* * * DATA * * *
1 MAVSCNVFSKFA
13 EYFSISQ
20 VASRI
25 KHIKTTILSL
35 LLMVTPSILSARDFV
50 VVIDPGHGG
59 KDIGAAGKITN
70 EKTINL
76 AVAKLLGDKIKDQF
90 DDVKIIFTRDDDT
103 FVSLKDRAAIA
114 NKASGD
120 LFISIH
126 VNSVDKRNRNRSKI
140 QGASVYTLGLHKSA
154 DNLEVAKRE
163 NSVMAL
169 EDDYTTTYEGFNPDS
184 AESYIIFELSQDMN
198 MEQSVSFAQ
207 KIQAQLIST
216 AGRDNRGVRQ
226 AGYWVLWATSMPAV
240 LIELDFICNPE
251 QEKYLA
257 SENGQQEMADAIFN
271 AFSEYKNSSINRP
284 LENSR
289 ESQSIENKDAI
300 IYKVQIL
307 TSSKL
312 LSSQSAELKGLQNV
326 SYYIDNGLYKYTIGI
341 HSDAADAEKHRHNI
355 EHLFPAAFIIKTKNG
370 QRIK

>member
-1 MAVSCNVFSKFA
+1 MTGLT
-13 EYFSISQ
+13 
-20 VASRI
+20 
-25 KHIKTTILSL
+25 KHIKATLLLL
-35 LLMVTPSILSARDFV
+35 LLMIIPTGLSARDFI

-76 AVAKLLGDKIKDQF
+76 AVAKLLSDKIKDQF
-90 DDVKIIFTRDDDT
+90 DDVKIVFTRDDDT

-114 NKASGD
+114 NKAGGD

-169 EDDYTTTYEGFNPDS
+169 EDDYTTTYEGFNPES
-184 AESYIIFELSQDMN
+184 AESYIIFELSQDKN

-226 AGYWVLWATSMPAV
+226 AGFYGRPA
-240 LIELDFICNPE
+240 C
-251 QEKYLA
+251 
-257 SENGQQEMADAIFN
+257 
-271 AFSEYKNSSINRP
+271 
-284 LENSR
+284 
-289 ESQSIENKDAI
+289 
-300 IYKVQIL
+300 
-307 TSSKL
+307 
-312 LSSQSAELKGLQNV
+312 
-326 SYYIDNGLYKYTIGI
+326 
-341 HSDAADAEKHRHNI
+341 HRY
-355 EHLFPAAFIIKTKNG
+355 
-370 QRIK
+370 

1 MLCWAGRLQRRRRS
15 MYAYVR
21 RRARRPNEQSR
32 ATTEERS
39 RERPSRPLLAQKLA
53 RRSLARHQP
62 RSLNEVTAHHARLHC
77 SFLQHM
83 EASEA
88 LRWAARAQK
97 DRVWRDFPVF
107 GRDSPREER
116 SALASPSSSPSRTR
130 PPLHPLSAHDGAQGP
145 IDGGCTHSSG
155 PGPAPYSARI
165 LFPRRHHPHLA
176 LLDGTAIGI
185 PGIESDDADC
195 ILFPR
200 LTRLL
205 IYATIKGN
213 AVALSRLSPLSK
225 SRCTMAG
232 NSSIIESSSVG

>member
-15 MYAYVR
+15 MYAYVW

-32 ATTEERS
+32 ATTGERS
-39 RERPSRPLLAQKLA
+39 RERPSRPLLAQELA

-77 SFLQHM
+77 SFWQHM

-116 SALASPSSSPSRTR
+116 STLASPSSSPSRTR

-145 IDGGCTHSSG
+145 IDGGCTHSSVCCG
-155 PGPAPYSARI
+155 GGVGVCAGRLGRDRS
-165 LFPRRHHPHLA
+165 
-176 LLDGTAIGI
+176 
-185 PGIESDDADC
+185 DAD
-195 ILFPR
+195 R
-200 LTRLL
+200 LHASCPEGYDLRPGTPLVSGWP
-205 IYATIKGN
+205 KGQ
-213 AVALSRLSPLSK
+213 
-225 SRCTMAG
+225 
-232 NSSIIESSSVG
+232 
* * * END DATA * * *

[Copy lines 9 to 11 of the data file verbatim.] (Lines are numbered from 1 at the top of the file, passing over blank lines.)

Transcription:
76 AVAKLLGDKIKDQF
90 DDVKIIFTRDDDT
103 FVSLKDRAAIA